Normal women have menopause at a mean age of 51 years, with 95 percent becoming menopausal between the ages of 45 to 55 years. Estrogen is the most effective treatment available for relief of menopausal symptoms, most importantly, hot flashes. Postmenopausal hormone therapy (estrogen alone or combined with a progestin) is currently indicated for management of menopausal symptoms.
An overview of the risks and benefits of postmenopausal hormone therapy will be provided here. The management of women with hot flashes and other menopausal symptoms is reviewed in greater detail separately. (See "Menopausal hot flashes" and "Treatment of menopausal symptoms with hormone therapy", section on 'Patient selection'.)
Postmenopausal hormone therapy continues to play an important role in the management of hot flashes. It is highly effective for the management of hot flashes, vaginal atrophy and, in some cases, the mood lability that many women experience during the menopausal transition . Details on management of vasomotor symptoms are reviewed in detail separately. The use of vaginal estrogen for vaginal atrophy is also reviewed separately. (See "Treatment of menopausal symptoms with hormone therapy" and "Menopausal hot flashes" and "Treatment of vaginal atrophy".)
In the past, hormone therapy was also often prescribed for prevention of coronary heart disease (CHD) and osteoporosis, based upon epidemiologic data demonstrating a protective effect of estrogen on the heart and bone. However, data from the Women's Health Initiative (WHI), a set of two hormone therapy trials (unopposed estrogen and continuous, combined estrogen-progestin therapy versus placebo), in healthy postmenopausal women (mean age 63 years) showed a number of adverse outcomes, including an excess risk of CHD, stroke, venous thromboembolism, and breast cancer [2,3].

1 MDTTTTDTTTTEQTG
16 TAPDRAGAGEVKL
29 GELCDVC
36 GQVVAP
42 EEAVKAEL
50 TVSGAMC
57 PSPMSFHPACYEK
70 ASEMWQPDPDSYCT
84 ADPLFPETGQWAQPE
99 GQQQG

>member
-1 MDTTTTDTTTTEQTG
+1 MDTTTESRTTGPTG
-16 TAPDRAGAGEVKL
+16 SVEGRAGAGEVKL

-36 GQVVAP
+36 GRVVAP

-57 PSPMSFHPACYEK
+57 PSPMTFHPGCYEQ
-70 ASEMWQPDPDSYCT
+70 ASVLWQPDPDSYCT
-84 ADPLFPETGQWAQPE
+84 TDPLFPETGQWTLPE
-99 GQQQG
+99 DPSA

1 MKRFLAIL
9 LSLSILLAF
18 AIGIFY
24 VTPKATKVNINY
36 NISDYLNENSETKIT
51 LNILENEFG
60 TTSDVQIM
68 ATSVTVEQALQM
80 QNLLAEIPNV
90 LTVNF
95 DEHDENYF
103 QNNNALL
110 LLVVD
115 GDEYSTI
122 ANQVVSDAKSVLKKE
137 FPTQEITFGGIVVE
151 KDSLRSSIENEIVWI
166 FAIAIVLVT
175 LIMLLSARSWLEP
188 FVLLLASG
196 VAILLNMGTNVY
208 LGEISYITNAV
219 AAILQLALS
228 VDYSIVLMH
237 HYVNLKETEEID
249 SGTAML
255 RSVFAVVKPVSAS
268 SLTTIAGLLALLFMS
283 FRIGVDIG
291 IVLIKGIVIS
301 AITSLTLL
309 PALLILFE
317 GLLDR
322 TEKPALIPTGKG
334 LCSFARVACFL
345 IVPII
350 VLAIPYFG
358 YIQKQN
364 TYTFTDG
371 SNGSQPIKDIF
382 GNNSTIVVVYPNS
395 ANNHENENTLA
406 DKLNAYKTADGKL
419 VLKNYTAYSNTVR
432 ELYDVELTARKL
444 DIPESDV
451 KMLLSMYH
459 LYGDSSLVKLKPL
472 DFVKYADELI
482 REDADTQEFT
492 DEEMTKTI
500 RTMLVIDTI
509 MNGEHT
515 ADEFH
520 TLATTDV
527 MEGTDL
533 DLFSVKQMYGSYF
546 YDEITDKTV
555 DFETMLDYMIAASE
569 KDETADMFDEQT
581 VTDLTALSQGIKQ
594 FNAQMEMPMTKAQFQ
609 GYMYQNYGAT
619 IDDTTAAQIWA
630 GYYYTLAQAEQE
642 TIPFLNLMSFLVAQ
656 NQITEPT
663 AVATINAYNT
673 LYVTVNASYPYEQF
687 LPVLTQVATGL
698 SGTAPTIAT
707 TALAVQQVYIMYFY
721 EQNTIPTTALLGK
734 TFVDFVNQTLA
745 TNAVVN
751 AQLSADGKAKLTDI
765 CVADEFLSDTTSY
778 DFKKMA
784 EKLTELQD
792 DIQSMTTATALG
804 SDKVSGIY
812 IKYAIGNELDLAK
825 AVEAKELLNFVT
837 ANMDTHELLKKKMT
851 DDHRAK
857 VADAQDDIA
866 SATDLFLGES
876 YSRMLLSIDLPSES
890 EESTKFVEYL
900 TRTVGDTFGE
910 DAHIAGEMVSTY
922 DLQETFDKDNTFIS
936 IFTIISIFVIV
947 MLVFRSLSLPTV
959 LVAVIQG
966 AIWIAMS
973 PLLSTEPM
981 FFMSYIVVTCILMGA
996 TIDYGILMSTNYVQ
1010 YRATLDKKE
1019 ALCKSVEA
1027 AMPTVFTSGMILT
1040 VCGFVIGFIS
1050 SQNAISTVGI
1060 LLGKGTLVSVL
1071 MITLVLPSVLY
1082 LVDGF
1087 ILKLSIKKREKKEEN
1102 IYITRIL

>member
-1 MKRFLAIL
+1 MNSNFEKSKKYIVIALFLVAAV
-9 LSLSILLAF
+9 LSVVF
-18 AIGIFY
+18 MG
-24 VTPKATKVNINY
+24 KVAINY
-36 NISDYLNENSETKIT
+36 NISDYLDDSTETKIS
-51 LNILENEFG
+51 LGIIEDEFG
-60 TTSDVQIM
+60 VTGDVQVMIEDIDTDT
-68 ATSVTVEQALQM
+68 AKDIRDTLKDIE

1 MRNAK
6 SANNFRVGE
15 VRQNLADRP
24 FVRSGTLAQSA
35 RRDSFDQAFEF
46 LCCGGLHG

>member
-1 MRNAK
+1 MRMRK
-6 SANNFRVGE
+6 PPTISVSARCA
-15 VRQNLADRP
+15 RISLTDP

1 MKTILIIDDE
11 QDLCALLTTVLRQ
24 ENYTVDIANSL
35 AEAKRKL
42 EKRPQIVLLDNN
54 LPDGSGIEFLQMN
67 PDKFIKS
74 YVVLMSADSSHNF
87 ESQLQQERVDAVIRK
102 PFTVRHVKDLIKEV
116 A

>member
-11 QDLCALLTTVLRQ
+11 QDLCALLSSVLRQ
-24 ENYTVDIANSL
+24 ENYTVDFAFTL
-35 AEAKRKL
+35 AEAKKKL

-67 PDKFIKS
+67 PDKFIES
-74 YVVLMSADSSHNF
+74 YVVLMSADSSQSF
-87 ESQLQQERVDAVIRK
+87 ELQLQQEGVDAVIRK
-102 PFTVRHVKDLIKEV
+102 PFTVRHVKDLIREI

Similar results were noted in a meta-analysis of 23 trials , and an updated 2012 United States Preventive Services Task Force (USPSTF) meta-analysis of nine trials . Both included the WHI, and the mean age of subjects was >60 years. In the USPSTF analysis, results were largely based upon the WHI. Based upon their current meta-analysis, the USPSTF continues to recommend against the use of both combined estrogen and progestin and unopposed estrogen (for women post-hysterectomy) for the prevention of chronic conditions [5,6]. However, they note that this recommendation does not apply to women considering using hormone therapy for relief of menopausal symptoms [6,7].